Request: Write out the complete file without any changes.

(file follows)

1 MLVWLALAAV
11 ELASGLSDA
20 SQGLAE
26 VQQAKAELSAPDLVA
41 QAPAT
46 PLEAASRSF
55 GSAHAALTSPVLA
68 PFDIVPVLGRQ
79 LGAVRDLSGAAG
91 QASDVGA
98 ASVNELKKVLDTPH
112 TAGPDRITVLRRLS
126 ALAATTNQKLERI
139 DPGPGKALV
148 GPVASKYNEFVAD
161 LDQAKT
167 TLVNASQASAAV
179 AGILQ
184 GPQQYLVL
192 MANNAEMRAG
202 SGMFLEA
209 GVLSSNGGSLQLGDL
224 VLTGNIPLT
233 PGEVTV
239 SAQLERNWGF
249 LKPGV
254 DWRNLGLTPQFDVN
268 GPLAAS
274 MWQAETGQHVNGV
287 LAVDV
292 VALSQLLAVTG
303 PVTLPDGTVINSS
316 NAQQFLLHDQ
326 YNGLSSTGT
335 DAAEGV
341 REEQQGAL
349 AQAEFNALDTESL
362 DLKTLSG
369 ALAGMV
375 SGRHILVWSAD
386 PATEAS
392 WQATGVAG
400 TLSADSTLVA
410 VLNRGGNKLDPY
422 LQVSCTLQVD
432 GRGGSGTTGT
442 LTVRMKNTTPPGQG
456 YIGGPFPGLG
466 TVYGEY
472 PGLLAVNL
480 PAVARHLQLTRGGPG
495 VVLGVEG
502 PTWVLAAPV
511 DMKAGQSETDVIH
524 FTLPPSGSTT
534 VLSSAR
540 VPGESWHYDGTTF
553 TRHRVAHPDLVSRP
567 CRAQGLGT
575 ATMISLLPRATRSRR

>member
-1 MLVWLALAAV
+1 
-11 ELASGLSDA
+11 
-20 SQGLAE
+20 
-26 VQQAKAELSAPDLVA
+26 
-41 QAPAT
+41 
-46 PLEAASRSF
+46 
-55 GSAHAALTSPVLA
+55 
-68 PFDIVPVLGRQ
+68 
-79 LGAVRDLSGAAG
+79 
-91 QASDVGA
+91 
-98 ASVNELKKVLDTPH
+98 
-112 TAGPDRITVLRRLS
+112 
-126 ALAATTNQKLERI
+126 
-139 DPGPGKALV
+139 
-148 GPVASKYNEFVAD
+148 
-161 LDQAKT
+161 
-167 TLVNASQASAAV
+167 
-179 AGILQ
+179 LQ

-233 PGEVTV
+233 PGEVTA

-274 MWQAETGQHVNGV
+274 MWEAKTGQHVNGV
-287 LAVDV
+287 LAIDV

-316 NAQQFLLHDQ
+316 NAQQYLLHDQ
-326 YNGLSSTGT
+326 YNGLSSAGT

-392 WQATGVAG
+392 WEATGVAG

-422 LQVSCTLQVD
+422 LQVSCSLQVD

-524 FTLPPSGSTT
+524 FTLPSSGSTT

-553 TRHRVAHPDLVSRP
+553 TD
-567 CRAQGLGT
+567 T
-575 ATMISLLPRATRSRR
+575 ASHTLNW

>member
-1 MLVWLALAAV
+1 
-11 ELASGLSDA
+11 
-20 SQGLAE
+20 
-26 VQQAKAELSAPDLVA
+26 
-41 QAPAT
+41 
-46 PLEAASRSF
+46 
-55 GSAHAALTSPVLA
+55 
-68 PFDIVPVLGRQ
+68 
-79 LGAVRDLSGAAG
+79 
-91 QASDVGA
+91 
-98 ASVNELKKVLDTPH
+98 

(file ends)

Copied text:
1 MLVWLALAAV
11 ELASGLSDA
20 SQGLAE
26 VQQAKAELSAPDLVA
41 QAPAT
46 PLEAASRSF
55 GSAHAALTSPVLA
68 PFDIVPVLGRQ
79 LGAVRDLSGAAG
91 QASDVGA
98 ASVNELKKVLDTPH
112 TAGPDRITVLRRLS
126 ALAATTNQKLERI
139 DPGPGKALV
148 GPVASKYNEFVAD
161 LDQAKT
167 TLVNASQASAAV
179 AGILQ
184 GPQQYLVL
192 MANNAEMRAG
202 SGMFLEA
209 GVLSSNGGSLQLGDL
224 VLTGNIPLT
233 PGEVTV
239 SAQLERNWGF
249 LKPGV
254 DWRNLGLTPQFDVN
268 GPLAAS
274 MWQAETGQHVNGV
287 LAVDV
292 VALSQLLAVTG
303 PVTLPDGTVINSS
316 NAQQFLLHDQ
326 YNGLSSTGT
335 DAAEGV
341 REEQQGAL
349 AQAEFNALDTESL
362 DLKTLSG
369 ALAGMV
375 SGRHILVWSAD
386 PATEAS
392 WQATGVAG
400 TLSADSTLVA
410 VLNRGGNKLDPY
422 LQVSCTLQVD
432 GRGGSGTTGT
442 LTVRMKNTTPPGQG
456 YIGGPFPGLG
466 TVYGEY
472 PGLLAVNL
480 PAVARHLQLTRGGPG
495 VVLGVEG
502 PTWVLAAPV
511 DMKAGQSETDVIH
524 FTLPPSGSTT
534 VLSSAR
540 VPGESWHYDGTTF
553 TRHRVAHPDLVSRP
567 CRAQGLGT
575 ATMISLLPRATRSRR

>member
-1 MLVWLALAAV
+1 
-11 ELASGLSDA
+11 
-20 SQGLAE
+20 
-26 VQQAKAELSAPDLVA
+26 
-41 QAPAT
+41 
-46 PLEAASRSF
+46 
-55 GSAHAALTSPVLA
+55 
-68 PFDIVPVLGRQ
+68 
-79 LGAVRDLSGAAG
+79 
-91 QASDVGA
+91 
-98 ASVNELKKVLDTPH
+98 
-112 TAGPDRITVLRRLS
+112 
-126 ALAATTNQKLERI
+126 
-139 DPGPGKALV
+139 
-148 GPVASKYNEFVAD
+148 
-161 LDQAKT
+161 
-167 TLVNASQASAAV
+167 
-179 AGILQ
+179 LQ

-233 PGEVTV
+233 PGEVTA

-274 MWQAETGQHVNGV
+274 MWEAKTGQHVNGV
-287 LAVDV
+287 LAIDV

-316 NAQQFLLHDQ
+316 NAQQYLLHDQ
-326 YNGLSSTGT
+326 YNGLSSAGT

-392 WQATGVAG
+392 WEATGVAG

-422 LQVSCTLQVD
+422 LQVSCSLQVD

-524 FTLPPSGSTT
+524 FTLPSSGSTT

-553 TRHRVAHPDLVSRP
+553 TD
-567 CRAQGLGT
+567 T
-575 ATMISLLPRATRSRR
+575 ASHTLNW

>member
-1 MLVWLALAAV
+1 
-11 ELASGLSDA
+11 
-20 SQGLAE
+20 
-26 VQQAKAELSAPDLVA
+26 
-41 QAPAT
+41 
-46 PLEAASRSF
+46 
-55 GSAHAALTSPVLA
+55 
-68 PFDIVPVLGRQ
+68 
-79 LGAVRDLSGAAG
+79 
-91 QASDVGA
+91 
-98 ASVNELKKVLDTPH
+98 